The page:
--Ken

Youngblood
07-26-2007, 12:44 AM
So I was thinking of this publishing model. Through my web site, I would offer people the chance to purchase a .pdf download or a hard copy through Lulu. I guess this would make me a self-publisher. How does this plan sound?
-Tim

ResearchGuy
07-26-2007, 06:32 PM
So I was thinking of this publishing model. Through my web site, I would offer people the chance to purchase a .pdf download or a hard copy through Lulu. I guess this would make me a self-publisher. How does this plan sound?
-Tim
FWIW, Lulu sells pdf downloads as well as printed books. You set the prices. See stores.lulu.com/kenumbach for my own examples. A page on my website has links to the Lulu pages for the items for sale there.

Unless you really want to deal with the mechanics of payment for pdf downloads, it is better to let Lulu handle that.

Now . . . marketing POD books and pdf downloads, there is the challenge.

--Ken

Youngblood
07-26-2007, 06:57 PM
FWIW, Lulu sells pdf downloads as well as printed books. You set the prices. See stores.lulu.com/kenumbach for my own examples. A page on my website has links to the Lulu pages for the items for sale there.

Unless you really want to deal with the mechanics of payment for pdf downloads, it is better to let Lulu handle that.

Now . . . marketing POD books and pdf downloads, there is the challenge.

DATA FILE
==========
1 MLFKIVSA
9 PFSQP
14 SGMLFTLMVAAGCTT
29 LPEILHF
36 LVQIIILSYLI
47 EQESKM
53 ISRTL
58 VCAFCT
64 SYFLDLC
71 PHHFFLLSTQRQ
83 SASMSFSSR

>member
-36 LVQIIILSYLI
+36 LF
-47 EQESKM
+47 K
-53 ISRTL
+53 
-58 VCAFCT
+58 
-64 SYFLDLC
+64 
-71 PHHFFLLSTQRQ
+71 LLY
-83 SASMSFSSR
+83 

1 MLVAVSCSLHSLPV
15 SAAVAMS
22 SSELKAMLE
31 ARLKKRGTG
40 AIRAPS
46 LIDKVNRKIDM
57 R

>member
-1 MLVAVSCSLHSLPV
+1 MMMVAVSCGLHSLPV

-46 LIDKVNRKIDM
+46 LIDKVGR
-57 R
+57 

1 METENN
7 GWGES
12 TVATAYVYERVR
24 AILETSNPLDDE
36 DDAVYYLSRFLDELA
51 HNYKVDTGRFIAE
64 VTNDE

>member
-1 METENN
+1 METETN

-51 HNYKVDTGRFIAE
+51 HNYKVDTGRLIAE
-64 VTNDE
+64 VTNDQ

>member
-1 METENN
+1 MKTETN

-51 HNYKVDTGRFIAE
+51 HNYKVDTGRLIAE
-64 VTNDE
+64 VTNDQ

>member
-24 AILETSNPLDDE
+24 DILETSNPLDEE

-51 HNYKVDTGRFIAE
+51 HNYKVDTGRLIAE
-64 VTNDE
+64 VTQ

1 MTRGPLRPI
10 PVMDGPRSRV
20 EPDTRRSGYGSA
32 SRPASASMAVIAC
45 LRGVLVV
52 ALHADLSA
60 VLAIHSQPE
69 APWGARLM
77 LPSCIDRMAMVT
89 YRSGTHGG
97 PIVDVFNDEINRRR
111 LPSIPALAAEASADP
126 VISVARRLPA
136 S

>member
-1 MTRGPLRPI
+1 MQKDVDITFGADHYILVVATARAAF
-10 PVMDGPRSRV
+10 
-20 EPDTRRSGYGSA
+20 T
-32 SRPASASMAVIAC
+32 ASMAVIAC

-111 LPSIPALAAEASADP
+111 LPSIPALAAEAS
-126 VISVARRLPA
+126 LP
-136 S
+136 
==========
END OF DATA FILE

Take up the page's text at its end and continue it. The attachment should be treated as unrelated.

--Ken

Thanks Ken.
Didn't know Lulu offered both. Good to know. Marketing would prove to be a challenge, no doubt about that. I'm not planning on quitting my day job for the profits. In fact, I really just want to put something "out there," regardless if it makes a dime.
As far as marketing, I would probably just travel to local hobby/comic book stores and ask them to promote the book, as well as going to conventions to sell copies.

Anthony Ravenscroft
07-27-2007, 06:46 AM
The "out there" mantra has made millions of bucks for companies from Vantage to PublishAmerica.

Have you really had much to do with the gaming industry...? You sound incredibly naive.

First: go to at least one RPG or sf/f convention per weekend for the next two-four years. Spend all day alternating selling your game with hosting mini-tournaments, with prizes. Then host a table from like 10 pm until sunrise, to run demo tournaments. With prizes. After maybe five years of this, people will start looking for you in the dealer's room; if you're fortunate, Year Two will be the first time you sell more copies than you give away.

Visit every gaming-related store within 100 miles of you on a weekly basis, hosting mini-tourneys with prizes. Make the nearest one your home base, maybe even "official headquarters," & host a serious day-long competition every two weeks at the outside. (With prizes.)

How's your playtesting gone? I've got friends who playtested everything from the original D&D to "Champions" to this goofy concept called "Magic" or something. There is simply no buzz to replace enthusiastic playtesters, especially since the Internet -- & I include the millions of bucks TSR blew on advertising.

veinglory
07-27-2007, 06:57 AM
Massive amounts of people self-publish RPGs and then there are the thousands of micro-presses in this area. Given the RPG market is largely brand loyal they are dividing a very small and picky market share. (How many micro-press and self-published RPGs do you own, your friends, anyone you know?) I would suggest at least trying to find a third party publisher.

Youngblood
07-28-2007, 09:27 PM
You sound incredibly naive.

That's why I am here ;)